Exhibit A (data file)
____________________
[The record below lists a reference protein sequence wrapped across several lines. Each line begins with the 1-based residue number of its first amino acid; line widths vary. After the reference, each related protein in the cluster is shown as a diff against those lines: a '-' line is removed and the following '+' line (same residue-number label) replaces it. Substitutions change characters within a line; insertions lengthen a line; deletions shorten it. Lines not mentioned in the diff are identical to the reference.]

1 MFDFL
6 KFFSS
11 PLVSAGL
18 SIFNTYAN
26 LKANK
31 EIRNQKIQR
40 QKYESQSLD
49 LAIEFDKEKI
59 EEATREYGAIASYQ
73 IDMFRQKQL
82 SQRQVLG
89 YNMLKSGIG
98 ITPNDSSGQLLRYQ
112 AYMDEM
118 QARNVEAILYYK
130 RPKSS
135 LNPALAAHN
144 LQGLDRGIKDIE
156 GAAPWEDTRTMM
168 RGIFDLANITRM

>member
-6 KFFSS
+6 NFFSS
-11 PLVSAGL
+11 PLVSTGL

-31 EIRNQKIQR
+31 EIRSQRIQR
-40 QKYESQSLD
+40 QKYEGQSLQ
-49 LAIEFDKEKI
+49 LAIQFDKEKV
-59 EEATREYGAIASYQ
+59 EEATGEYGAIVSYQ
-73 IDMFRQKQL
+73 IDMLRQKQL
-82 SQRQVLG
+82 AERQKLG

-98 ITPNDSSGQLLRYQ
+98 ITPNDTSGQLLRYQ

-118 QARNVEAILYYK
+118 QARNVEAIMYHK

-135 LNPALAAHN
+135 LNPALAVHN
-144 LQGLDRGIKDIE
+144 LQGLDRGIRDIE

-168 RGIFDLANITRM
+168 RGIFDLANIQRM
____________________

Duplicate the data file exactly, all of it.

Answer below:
[The record below lists a reference protein sequence wrapped across several lines. Each line begins with the 1-based residue number of its first amino acid; line widths vary. After the reference, each related protein in the cluster is shown as a diff against those lines: a '-' line is removed and the following '+' line (same residue-number label) replaces it. Substitutions change characters within a line; insertions lengthen a line; deletions shorten it. Lines not mentioned in the diff are identical to the reference.]

1 MFDFL
6 KFFSS
11 PLVSAGL
18 SIFNTYAN
26 LKANK
31 EIRNQKIQR
40 QKYESQSLD
49 LAIEFDKEKI
59 EEATREYGAIASYQ
73 IDMFRQKQL
82 SQRQVLG
89 YNMLKSGIG
98 ITPNDSSGQLLRYQ
112 AYMDEM
118 QARNVEAILYYK
130 RPKSS
135 LNPALAAHN
144 LQGLDRGIKDIE
156 GAAPWEDTRTMM
168 RGIFDLANITRM

>member
-6 KFFSS
+6 NFFSS
-11 PLVSAGL
+11 PLVSTGL

-31 EIRNQKIQR
+31 EIRSQRIQR
-40 QKYESQSLD
+40 QKYEGQSLQ
-49 LAIEFDKEKI
+49 LAIQFDKEKV
-59 EEATREYGAIASYQ
+59 EEATGEYGAIVSYQ
-73 IDMFRQKQL
+73 IDMLRQKQL
-82 SQRQVLG
+82 AERQKLG

-98 ITPNDSSGQLLRYQ
+98 ITPNDTSGQLLRYQ

-118 QARNVEAILYYK
+118 QARNVEAIMYHK

-135 LNPALAAHN
+135 LNPALAVHN
-144 LQGLDRGIKDIE
+144 LQGLDRGIRDIE

-168 RGIFDLANITRM
+168 RGIFDLANIQRM